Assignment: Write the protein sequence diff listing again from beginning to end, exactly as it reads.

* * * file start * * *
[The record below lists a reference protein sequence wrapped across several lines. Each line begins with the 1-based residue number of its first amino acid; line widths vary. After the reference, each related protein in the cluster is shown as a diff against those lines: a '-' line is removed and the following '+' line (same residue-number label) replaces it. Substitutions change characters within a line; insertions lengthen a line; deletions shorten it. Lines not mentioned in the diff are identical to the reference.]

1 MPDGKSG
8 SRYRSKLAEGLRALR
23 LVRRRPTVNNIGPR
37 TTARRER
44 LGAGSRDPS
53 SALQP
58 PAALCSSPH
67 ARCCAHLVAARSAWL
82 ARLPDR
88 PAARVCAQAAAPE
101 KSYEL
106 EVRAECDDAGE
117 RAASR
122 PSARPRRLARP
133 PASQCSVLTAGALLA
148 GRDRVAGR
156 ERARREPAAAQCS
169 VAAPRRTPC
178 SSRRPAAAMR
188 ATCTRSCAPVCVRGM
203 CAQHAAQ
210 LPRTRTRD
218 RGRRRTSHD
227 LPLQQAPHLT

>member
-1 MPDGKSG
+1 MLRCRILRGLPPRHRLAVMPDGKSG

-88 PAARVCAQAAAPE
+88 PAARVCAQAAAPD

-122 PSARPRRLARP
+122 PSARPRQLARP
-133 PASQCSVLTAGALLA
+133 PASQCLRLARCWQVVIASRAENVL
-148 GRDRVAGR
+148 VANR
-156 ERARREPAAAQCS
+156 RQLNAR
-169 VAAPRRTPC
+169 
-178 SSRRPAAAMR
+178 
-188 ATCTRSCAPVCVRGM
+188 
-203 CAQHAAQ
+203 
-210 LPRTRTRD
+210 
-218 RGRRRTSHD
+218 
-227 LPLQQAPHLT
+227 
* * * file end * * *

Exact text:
[The record below lists a reference protein sequence wrapped across several lines. Each line begins with the 1-based residue number of its first amino acid; line widths vary. After the reference, each related protein in the cluster is shown as a diff against those lines: a '-' line is removed and the following '+' line (same residue-number label) replaces it. Substitutions change characters within a line; insertions lengthen a line; deletions shorten it. Lines not mentioned in the diff are identical to the reference.]

1 MPDGKSG
8 SRYRSKLAEGLRALR
23 LVRRRPTVNNIGPR
37 TTARRER
44 LGAGSRDPS
53 SALQP
58 PAALCSSPH
67 ARCCAHLVAARSAWL
82 ARLPDR
88 PAARVCAQAAAPE
101 KSYEL
106 EVRAECDDAGE
117 RAASR
122 PSARPRRLARP
133 PASQCSVLTAGALLA
148 GRDRVAGR
156 ERARREPAAAQCS
169 VAAPRRTPC
178 SSRRPAAAMR
188 ATCTRSCAPVCVRGM
203 CAQHAAQ
210 LPRTRTRD
218 RGRRRTSHD
227 LPLQQAPHLT

>member
-1 MPDGKSG
+1 MLRCRILRGLPPRHRLAVMPDGKSG

-88 PAARVCAQAAAPE
+88 PAARVCAQAAAPD

-122 PSARPRRLARP
+122 PSARPRQLARP
-133 PASQCSVLTAGALLA
+133 PASQCLRLARCWQVVIASRAENVL
-148 GRDRVAGR
+148 VANR
-156 ERARREPAAAQCS
+156 RQLNAR
-169 VAAPRRTPC
+169 
-178 SSRRPAAAMR
+178 
-188 ATCTRSCAPVCVRGM
+188 
-203 CAQHAAQ
+203 
-210 LPRTRTRD
+210 
-218 RGRRRTSHD
+218 
-227 LPLQQAPHLT
+227 